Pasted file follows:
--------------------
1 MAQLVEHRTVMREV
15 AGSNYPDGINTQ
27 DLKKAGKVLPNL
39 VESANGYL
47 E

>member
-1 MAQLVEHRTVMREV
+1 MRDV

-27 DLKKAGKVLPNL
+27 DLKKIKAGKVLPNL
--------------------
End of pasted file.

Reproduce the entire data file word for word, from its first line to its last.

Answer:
1 MAQLVEHRTVMREV
15 AGSNYPDGINTQ
27 DLKKAGKVLPNL
39 VESANGYL
47 E

>member
-1 MAQLVEHRTVMREV
+1 MRDV

-27 DLKKAGKVLPNL
+27 DLKKIKAGKVLPNL